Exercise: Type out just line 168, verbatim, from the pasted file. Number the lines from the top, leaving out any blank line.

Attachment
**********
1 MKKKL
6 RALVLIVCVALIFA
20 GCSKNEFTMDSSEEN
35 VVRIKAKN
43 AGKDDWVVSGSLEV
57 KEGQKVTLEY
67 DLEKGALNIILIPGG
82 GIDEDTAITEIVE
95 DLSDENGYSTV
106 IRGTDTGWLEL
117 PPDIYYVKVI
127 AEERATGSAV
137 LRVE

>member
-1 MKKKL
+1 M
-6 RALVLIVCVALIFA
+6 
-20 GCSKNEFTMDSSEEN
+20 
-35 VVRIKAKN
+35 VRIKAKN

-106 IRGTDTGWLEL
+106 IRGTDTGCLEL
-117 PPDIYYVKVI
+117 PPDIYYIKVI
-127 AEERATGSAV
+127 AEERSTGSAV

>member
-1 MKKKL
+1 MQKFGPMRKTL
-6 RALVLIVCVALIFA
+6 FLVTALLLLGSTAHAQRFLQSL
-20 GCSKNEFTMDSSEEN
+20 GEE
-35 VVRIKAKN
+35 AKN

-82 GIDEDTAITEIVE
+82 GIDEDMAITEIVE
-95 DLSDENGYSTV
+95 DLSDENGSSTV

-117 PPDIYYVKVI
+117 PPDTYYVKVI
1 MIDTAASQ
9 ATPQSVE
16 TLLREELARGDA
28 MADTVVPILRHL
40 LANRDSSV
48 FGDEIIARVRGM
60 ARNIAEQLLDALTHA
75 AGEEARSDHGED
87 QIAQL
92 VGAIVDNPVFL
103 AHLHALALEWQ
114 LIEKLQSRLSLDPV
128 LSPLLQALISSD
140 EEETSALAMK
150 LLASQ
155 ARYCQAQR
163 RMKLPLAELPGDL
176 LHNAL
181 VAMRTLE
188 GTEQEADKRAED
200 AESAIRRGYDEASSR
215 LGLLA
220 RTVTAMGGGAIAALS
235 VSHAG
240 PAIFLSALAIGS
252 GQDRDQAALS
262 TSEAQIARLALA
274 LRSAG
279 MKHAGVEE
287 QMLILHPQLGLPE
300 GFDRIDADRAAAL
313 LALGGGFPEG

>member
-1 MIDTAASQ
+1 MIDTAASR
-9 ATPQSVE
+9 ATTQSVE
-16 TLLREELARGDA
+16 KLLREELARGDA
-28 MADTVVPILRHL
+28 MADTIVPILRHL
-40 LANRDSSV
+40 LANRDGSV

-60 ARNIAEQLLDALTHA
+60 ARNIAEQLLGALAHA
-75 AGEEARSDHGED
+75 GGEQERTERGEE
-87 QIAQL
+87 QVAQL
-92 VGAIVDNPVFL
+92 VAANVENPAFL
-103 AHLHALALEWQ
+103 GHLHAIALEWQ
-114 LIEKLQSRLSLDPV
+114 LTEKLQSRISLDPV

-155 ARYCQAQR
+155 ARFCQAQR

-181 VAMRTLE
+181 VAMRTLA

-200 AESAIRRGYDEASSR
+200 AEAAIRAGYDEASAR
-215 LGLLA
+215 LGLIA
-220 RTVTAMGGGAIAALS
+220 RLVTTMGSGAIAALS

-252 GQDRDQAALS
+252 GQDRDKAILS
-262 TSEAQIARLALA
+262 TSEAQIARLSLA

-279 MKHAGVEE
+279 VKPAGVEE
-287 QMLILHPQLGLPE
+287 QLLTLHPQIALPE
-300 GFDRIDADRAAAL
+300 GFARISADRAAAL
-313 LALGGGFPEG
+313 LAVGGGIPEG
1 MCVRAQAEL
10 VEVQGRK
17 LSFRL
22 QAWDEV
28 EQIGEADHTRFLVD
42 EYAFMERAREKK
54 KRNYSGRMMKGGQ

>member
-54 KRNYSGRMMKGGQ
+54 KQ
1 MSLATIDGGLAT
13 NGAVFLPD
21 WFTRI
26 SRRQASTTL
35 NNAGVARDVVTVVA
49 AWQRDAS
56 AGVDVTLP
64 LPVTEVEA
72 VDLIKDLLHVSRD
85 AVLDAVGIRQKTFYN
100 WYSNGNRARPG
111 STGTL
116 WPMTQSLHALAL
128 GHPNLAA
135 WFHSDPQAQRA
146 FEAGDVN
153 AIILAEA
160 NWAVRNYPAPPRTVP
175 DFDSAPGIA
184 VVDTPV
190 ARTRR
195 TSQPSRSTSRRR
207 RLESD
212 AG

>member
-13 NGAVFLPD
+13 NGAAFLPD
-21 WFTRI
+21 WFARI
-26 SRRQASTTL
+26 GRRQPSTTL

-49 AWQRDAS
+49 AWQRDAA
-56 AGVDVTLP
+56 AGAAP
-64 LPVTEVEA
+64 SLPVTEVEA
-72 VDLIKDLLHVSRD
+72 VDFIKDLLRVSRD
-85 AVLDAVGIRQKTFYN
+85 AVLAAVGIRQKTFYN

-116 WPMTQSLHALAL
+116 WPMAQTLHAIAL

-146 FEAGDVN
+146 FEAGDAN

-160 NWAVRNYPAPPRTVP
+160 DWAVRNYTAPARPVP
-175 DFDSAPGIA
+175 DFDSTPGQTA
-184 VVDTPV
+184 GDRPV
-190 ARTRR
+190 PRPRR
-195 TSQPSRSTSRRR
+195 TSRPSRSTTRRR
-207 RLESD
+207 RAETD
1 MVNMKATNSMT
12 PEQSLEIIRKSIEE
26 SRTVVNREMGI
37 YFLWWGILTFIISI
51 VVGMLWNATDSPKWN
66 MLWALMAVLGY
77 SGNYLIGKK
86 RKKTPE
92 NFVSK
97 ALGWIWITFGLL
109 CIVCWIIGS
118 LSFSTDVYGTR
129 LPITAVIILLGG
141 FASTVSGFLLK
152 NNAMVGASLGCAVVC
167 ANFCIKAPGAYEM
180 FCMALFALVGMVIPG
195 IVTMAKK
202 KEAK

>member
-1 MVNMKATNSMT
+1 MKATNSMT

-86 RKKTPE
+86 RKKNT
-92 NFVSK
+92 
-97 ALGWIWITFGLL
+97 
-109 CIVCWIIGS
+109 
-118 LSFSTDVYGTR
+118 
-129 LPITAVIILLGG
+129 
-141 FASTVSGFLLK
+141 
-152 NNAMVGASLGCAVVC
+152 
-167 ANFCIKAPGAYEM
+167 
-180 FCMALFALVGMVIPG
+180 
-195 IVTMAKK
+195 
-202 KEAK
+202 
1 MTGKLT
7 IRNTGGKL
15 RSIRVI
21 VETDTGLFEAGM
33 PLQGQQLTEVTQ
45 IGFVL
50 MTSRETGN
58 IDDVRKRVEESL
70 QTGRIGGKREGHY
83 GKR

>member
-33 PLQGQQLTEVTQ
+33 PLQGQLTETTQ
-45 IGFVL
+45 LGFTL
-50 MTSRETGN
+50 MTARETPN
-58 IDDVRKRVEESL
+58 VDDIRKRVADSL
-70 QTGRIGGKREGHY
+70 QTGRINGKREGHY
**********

-72 VDLIKDLLHVSRD